Of course, the latest moves from the industry’s Teslas, Apples, and Googles tend to dominate the tech news space — and with good reason. Yet tech titans aren’t the only ones bringing innovation to the industry.
In an effort to shine a light on promising startups, Built In launched The Future 5 across 11 major U.S. tech hubs. Each quarter, we’ll feature five tech startups, nonprofits, or entrepreneurs in each of these hubs who just might be working on the next big thing. You can check out Austin’s roundup of the last quarter here.
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Nestor Solari was helping his aunt manage her personal budget when he was surprised by how much she was paying for her car insurance.
“It was the beginning of my familiarity with the difficulty for working-class immigrants to have access to auto insurance,” said Solari, the son of Uruguayan immigrants.
In 2019, he co-founded Sigo Seguros, which he says is the only insurance company in the United States that can digitally onboard Spanish-speaking customers. The mobile platform is designed to overcome some of the challenges immigrants may face, such as not having a credit score or a U.S. driver’s license.
Sigo Seguros was launched last year in Texas, which remains its only market for now. The platform has already attracted thousands of customers and seven-figure bounties, Solari said.
We are the first company able to understand Spanish speakers from click to sale to complaint. Whereas today there is a bend in that funnel between physical agents and carriers, so the data is not unified. »
According to Solari, most physical insurance agencies consider credit score, level of education and type of employment as factors in their insurance underwriting. These factors generate higher premiums for immigrant clients like Solari’s father, who came to the United States without a driver’s license, college education and credit score.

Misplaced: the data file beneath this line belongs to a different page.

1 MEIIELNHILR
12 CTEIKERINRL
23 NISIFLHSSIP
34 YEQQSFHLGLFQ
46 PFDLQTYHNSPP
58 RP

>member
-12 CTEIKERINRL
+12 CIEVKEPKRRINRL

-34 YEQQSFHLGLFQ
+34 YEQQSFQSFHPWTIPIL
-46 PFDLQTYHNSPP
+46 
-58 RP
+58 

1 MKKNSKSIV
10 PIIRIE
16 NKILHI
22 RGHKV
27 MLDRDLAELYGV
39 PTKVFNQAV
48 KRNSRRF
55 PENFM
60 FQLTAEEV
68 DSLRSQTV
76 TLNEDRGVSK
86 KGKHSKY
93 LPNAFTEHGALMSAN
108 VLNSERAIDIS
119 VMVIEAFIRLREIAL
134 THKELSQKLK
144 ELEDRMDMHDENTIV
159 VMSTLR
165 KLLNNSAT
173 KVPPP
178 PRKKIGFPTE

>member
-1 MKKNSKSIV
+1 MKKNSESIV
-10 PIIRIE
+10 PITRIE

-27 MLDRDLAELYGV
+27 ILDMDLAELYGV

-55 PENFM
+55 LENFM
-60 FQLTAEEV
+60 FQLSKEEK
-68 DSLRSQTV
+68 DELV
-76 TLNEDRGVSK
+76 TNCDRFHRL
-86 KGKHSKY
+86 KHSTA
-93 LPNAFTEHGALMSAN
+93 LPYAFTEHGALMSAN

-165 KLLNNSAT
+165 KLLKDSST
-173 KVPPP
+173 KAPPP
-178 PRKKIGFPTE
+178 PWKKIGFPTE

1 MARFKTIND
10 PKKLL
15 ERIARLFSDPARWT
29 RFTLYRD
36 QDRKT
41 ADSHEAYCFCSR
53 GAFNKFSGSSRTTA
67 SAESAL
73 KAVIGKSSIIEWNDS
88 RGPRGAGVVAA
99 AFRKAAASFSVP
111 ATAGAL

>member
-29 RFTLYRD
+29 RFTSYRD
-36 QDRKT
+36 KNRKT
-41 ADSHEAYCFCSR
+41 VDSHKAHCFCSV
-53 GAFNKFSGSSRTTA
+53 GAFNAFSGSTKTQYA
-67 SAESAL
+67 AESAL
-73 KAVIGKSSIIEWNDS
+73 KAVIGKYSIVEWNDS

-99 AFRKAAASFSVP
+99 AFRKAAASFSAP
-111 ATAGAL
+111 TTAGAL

“He was literally the safest guy I’ve ever met on the road,” Solari said. “He never wanted to get arrested. He paid every bill. That’s exactly the type of risk we would want to insure.
Sigo Seguros always assesses the risk, but he takes into account other factors, such as age, gender, marital status, driver class and type of vehicle.
“As we go through it, we’re largely looking for clean driving records,” Solari said. “Getting people with clean driving records who otherwise couldn’t buy insurance online is especially [demographic] slice that really interests us.
He said there was a “huge gap” of Spanish-speaking drivers who may have started the process of buying insurance online but couldn’t close the deal with other companies because their website or their app did not accommodate Spanish speakers. The Sigo Seguros platform is powered by a logic engine that helps automate the underwriting process, which Solari says eliminates some of the costs incurred by physical insurance agencies.
“Our clients, on average, will save between $250 and $500 per year compared to some of these other options where you have to pay a down payment or upfront brokerage fees,” he said.
Sigo Seguros’ technology also uses data to better understand its customers and develop a more sophisticated marketing strategy.
“We are the first company that can understand Spanish speakers from click to sale to complaint,” Solari said. “While today there’s a bend in that funnel from physical agents to carriers, so the data isn’t unified.”
The 30-person company raised $6.9 million in seed funding, including a $5.4 million round in February. Sigo Seguros plans to expand into another market in the first half of next year.
Solari said he hopes to continue offering auto insurance to several other states and eventually branch out into other forms of insurance.